Business Journalism Problem: Good Advice is Boring

I posted here yesterday about a Jay Goltz’ “Cash is Not King” post on NYTimes. I said:

So what’s up with this? Is it just man bites dog, good journalism because it’s surprising, reversing standard wisdom?

Yes, it is: good journalism, not-so-good business writing, because it’s playing to a catchy headline. It surprises people. He contradicts the “cash is king” thing for that post, but here’s the same Jay Goltz earlier this year:

Cash flow is not the same thing as profitability. Cash gets stuck in places — inventory, receivables, fixed assets, debt repayment. Hence the lack of flow. You need to get a handle on your cash flow as well as your profitability. Companies go broke because they run out of cash. Cash is king. Cash flow is a dictator. It will dictate your success.

So true. So why did he post “cash is not king” last week? Because it works. He does make a valid point, despite the upside-down title.

This kind of thing happens a lot. Business plan bashing, for example, goes on all the time, still, because not planning is contrarian, and trendy. I posted here just a couple of months ago about how I suspect a smart person like Penelope Trunk gives bad advice on purpose, to be controversial, for the sake of blog traffic.

I don’t know that it’s even all that bad. Maybe it makes us think. I probably do it when I can, as long as I turn it around, like Jay Goltz did, by the end of the post.

I’m just saying it’s there and it happens all the time.

(Image: courtesy of


  • Chris Parsons says:


    Blogs can be a great place for information and advice, but 90% of the content on blogs is too general to be directly helpful to a particular person in a particular situation. That’s just the truth when you are writing for thousands or hundreds of thousands of people.

    Plus, with how frequently blogs are updated, it’s impossible to give good advice consistently that hasn’t already been covered 100 times in 100 different ways.

  • Penelope Trunk says:

    Hi, Tim.
    I’m always surprised that people think I write controversial things just to get traffic. First of all, I don’t make money from traffic on my blog.I make six-figures from my blog, yes, but it’s not dependent on traffic, it’s dependent on having smart ideas that publishers want to resell.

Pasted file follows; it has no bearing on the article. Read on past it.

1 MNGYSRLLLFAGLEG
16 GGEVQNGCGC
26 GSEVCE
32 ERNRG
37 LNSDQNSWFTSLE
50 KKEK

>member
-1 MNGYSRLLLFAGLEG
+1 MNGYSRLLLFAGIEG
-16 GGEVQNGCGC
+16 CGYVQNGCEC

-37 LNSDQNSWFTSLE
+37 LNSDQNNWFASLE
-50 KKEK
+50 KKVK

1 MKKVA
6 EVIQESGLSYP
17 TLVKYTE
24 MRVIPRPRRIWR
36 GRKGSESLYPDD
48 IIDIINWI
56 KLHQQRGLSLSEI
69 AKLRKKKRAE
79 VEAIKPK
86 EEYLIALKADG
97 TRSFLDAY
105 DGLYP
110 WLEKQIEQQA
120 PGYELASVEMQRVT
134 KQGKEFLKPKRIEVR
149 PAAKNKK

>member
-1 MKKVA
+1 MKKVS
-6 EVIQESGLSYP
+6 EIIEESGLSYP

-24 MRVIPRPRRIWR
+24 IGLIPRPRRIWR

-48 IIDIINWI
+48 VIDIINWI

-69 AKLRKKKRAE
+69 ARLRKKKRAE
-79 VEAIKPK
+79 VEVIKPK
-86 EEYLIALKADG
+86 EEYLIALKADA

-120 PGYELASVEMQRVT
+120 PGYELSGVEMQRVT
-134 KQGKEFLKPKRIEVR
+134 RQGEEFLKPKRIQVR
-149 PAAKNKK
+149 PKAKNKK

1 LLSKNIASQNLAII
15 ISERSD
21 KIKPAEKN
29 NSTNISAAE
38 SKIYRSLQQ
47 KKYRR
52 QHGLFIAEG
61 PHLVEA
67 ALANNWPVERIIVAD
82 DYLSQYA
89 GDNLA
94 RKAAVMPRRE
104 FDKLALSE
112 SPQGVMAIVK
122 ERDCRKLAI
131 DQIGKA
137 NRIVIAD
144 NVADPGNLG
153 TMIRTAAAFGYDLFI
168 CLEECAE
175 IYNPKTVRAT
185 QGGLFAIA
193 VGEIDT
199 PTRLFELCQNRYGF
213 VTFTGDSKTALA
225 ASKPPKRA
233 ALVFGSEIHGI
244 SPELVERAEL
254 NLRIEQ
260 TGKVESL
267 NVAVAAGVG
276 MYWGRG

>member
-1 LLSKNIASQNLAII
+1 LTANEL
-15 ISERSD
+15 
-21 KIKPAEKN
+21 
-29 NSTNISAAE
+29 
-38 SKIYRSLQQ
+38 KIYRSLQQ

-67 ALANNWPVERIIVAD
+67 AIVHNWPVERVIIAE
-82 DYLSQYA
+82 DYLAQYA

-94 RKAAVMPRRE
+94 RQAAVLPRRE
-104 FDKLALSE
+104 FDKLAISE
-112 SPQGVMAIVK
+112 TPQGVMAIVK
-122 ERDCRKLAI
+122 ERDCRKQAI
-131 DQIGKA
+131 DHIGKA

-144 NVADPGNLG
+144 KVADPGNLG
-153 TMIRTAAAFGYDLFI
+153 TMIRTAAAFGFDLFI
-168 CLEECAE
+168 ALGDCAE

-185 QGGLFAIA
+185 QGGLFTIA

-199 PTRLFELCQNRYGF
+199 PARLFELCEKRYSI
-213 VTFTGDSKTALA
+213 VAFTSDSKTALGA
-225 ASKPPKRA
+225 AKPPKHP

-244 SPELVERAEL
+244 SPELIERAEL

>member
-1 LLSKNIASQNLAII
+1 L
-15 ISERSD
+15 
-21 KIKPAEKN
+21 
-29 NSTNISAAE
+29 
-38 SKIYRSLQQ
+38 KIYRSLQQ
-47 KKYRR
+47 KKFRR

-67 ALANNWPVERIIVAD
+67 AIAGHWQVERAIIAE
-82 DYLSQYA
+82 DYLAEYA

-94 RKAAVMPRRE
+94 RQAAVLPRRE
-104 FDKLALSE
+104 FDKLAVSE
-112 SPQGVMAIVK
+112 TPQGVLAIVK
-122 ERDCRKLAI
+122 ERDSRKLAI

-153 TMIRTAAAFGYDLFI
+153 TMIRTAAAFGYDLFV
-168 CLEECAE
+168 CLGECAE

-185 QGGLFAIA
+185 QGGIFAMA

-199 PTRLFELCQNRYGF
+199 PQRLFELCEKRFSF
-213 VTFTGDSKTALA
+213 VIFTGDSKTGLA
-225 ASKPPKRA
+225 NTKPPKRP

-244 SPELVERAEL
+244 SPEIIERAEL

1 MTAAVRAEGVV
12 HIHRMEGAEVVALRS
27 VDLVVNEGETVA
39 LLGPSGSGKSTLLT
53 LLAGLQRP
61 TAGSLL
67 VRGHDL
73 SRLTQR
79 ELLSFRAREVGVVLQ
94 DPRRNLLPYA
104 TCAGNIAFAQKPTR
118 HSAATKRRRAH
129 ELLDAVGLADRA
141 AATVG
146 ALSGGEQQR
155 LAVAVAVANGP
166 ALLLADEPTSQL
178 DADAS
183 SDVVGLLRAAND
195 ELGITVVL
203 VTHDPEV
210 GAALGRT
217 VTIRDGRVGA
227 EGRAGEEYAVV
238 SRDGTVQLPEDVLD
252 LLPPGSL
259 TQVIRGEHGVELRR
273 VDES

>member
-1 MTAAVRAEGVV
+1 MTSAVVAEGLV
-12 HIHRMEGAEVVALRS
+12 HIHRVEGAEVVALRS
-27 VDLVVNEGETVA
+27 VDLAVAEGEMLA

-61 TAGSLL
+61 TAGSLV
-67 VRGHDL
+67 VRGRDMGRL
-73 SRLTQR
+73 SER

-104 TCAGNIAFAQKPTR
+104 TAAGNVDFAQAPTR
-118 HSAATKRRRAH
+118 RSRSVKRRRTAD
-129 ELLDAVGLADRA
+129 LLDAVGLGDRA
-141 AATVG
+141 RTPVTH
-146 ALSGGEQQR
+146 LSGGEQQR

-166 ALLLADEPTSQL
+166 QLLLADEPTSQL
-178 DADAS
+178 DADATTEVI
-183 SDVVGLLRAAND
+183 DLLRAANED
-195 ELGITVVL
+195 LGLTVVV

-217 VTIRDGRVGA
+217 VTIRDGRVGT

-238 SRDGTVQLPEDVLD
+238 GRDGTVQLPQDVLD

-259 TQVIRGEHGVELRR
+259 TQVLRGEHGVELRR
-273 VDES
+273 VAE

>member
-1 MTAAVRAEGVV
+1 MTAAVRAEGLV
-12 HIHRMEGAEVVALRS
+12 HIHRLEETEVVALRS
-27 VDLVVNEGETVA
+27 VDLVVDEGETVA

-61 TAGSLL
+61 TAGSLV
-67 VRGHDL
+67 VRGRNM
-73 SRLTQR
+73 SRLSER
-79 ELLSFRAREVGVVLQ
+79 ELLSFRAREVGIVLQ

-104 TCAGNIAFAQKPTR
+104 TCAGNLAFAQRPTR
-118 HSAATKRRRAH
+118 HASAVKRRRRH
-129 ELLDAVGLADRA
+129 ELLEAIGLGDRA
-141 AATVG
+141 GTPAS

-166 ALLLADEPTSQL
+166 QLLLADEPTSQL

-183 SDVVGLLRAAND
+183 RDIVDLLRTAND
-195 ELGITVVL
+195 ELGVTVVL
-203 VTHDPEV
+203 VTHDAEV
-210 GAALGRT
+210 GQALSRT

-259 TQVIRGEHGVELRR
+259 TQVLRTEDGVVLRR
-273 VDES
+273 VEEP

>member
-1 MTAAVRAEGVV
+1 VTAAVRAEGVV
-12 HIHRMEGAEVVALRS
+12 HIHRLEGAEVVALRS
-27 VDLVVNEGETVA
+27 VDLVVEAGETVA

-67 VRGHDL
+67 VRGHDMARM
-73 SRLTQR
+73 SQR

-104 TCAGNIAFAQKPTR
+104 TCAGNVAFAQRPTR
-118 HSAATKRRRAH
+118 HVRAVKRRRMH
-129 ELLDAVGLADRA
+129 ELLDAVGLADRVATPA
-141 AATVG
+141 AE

Also, for what it’s worth, traffic online is based on people resending a post to their friend. So you need more than a good headline to make that happen. The New York Times did a great study about what makes someone forward content to their friends. The content that gets fowarded the most is content that inspires people — and that certainly isn’t content that is controversial just for controversy’s sake.

    Finally, I have a startup funded by venture capitalists. They fund me because they like my ideas. If I wrote stupid things on my blog, people would not fund my companies.

    So, maybe people need to rethink what good journalism is. I think good business writing is writing that people want to read. Writing that makes people think in new and different ways. We all want to be inspired to think in new ways. As writers, we owe it to our readers to attempt that every single time we write.


    • Tim Berry says:

      Thanks Penelope, I really appreciate the point of view of another real pro.

      Yes, I’ve used your work as an example once or twice because it is very well written and often inspiring but also occasionally includes advice (the terrible career advice women give women, for example) that has had several smart women who I respect aggressively disagreeing with you. I don’t claim to know what’s good advice or bad advice in any case, but that’s why it comes up here.

      When you say “the content that gets forwarded the most is content that inspires people,” I just hope you’re right with that.

      And re good journalism, of course it’s rooted in the ideal of writing that people want to read, but it’s not that simple either, right? I go with your making people think idea, and we can make people read by jarring them awake. Beyond that, It’s hard to decide what’s good advice and what isn’t. So much of the business and career advice we give applies only in some cases. It’s very hard to generalize. I was intrigued by what Alex Rinehart said on twitter, that the same is true in health journalism. That made me think about writing against good diet and regular exercise, for example; is it easier to classify advice as good or bad in this area, compared to business? And what if somebody gives well written bad advice that gets a lot of readership?

      Maybe the best defense of any piece of advice is it’s an opinion honestly held, and advice honestly given.

  • Rieva Lesonsky says:

    When you’re writing for business owners, I don’t think it’s ok to write for traffic or because you’re bored with the topic and how it’s covered. Business owners, both aspiring and existing, need advice and information. We’re not writing for their entertainment, but for their edification.
    If you want to offer a contrarian POV, that’s fine as long as your argument is not offering bad info because you’re creating your own agenda.

  • Chris Parsons says:

    I actually had a “business plan bashing” post as well – and an “anti-new years resolution” post in the same vein.

    I can’t speak for Penelope, but for me certain topics just get too standardized – to the point where they are being done just for the sake of it, because that’s what you are supposed to do. Of course being controversial is fun and may drive some traffic, but ultimately it is about making people question their assumptions, which is a good thing.

    By the way, the posts I mentioned can be found here:

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